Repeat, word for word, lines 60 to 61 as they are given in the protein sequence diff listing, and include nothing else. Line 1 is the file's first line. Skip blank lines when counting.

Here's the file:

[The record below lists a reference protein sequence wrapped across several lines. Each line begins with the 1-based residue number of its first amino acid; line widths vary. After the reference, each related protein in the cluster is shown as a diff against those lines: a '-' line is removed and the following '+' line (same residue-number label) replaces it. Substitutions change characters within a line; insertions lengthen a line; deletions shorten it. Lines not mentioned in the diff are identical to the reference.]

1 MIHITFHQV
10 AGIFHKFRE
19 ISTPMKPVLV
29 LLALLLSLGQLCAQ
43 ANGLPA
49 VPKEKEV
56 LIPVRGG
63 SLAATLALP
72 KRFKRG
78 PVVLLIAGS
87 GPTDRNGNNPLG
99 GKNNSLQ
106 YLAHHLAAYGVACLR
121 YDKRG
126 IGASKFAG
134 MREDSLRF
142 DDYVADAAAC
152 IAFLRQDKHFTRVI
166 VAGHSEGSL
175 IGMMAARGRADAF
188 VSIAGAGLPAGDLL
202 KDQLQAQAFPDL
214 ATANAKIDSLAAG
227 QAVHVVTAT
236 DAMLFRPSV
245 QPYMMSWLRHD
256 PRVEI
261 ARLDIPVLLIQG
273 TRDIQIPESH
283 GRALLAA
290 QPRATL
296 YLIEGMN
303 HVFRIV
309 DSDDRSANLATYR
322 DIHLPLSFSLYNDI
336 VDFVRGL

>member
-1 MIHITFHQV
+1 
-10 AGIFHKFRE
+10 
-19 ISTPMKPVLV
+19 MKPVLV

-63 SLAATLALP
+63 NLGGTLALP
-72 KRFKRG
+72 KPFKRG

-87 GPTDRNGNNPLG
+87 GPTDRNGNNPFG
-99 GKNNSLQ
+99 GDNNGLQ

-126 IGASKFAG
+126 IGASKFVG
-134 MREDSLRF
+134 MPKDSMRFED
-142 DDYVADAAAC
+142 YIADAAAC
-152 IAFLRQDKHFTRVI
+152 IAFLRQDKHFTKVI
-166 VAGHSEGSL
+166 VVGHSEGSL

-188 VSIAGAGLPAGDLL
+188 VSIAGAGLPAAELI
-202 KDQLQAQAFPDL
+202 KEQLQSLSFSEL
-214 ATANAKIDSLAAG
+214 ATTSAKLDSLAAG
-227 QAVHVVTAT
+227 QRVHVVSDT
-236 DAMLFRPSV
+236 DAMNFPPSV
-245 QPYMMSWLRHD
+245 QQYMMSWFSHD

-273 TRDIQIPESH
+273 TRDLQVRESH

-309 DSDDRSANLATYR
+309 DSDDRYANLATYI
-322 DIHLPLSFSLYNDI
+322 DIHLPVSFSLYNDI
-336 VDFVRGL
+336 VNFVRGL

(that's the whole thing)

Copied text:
+152 IAFLRQDKHFTKVI
-166 VAGHSEGSL